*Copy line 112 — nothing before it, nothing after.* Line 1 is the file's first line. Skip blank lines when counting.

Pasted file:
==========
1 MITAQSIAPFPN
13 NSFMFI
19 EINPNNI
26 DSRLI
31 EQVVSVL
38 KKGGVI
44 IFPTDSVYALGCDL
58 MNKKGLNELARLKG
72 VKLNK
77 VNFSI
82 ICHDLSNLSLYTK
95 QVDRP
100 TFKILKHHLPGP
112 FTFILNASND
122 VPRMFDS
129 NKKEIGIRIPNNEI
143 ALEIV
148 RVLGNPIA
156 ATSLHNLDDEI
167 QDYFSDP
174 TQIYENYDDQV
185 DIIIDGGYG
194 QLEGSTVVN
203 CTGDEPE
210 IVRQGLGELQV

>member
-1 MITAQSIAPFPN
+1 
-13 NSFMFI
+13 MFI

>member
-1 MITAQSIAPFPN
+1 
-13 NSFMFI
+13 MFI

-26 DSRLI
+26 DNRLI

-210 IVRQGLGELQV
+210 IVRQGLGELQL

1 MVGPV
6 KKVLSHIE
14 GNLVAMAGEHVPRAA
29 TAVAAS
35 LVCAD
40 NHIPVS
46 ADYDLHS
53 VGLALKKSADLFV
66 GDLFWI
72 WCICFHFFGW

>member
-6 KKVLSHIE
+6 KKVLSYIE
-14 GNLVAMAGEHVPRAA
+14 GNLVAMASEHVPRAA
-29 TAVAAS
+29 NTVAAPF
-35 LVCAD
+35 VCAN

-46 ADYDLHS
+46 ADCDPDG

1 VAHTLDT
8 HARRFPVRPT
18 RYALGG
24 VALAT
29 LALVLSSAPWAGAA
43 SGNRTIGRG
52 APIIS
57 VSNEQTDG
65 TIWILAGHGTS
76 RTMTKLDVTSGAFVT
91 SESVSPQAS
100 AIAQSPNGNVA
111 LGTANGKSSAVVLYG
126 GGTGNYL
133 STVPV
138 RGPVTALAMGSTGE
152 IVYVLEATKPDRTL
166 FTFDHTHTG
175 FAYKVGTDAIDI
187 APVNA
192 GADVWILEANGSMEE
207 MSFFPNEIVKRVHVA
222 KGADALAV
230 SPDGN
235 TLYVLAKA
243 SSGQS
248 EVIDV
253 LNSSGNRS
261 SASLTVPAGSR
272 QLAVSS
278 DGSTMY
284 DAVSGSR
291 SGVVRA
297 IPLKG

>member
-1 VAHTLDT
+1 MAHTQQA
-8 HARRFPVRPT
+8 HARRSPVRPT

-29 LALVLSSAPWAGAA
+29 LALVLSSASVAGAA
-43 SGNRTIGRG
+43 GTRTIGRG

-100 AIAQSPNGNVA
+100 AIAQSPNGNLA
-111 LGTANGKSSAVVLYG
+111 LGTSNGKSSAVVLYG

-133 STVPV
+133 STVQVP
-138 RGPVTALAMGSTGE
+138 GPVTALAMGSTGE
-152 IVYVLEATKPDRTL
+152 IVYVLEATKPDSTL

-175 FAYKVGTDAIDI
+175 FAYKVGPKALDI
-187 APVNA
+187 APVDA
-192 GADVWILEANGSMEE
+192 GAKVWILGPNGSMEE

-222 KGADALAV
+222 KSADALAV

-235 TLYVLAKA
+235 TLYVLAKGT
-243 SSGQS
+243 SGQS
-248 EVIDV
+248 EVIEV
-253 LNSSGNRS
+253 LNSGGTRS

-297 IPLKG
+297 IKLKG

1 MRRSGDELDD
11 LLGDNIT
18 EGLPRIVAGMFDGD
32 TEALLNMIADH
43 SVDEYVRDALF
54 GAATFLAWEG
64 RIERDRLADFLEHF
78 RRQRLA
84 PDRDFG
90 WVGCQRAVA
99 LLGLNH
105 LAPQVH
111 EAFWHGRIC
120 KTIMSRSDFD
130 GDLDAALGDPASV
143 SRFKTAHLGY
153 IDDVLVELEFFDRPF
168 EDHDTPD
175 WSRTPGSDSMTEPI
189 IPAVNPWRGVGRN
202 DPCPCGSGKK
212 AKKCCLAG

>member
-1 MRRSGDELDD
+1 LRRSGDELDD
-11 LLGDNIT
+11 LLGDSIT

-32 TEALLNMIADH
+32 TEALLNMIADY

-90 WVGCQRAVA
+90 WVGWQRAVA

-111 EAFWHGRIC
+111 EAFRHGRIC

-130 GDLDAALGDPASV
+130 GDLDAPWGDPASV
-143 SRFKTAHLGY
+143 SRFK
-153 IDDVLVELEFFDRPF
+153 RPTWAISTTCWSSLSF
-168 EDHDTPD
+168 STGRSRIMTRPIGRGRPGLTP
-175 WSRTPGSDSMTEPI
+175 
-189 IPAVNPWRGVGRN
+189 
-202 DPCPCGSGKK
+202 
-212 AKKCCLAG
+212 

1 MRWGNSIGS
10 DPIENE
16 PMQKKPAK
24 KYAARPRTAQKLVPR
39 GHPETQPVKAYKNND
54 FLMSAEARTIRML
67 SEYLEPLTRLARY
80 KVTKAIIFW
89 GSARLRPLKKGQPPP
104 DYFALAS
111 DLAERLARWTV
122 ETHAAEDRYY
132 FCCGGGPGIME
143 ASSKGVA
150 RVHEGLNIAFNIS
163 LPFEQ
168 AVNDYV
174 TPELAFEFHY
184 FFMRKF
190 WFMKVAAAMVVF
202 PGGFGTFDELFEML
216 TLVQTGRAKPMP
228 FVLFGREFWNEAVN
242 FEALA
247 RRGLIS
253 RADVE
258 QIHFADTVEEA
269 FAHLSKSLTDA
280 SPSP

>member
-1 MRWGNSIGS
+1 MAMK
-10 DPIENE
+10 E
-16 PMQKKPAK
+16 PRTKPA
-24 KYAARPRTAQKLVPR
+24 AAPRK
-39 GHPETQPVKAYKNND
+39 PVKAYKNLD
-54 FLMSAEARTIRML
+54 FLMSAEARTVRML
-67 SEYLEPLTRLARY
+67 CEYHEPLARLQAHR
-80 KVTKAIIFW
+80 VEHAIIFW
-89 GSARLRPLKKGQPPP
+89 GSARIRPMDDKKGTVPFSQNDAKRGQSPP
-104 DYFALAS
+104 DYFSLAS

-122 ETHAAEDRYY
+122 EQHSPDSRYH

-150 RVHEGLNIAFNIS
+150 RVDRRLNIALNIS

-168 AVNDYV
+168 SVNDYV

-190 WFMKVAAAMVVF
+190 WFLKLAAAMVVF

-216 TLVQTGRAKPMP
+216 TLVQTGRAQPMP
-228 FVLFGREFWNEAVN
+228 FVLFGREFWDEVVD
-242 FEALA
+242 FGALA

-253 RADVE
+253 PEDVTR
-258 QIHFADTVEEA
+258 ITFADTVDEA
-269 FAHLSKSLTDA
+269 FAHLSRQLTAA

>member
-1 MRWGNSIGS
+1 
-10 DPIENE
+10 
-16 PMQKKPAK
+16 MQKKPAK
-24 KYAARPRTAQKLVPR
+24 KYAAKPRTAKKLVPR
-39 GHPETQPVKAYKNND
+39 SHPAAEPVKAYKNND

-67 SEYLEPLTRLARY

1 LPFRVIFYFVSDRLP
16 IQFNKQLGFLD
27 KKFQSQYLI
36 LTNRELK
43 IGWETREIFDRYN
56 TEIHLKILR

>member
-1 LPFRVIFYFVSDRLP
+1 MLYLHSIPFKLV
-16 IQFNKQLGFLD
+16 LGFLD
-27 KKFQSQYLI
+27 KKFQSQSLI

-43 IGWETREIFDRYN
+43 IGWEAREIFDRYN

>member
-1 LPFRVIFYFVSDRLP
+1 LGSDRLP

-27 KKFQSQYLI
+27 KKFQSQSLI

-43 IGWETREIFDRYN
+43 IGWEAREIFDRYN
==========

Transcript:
-152 IVYVLEATKPDRTL